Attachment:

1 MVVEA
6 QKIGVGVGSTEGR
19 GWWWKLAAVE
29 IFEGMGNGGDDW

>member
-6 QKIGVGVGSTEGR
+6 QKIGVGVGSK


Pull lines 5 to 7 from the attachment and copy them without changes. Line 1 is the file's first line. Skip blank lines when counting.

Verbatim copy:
>member
-6 QKIGVGVGSTEGR
+6 QKIGVGVGSK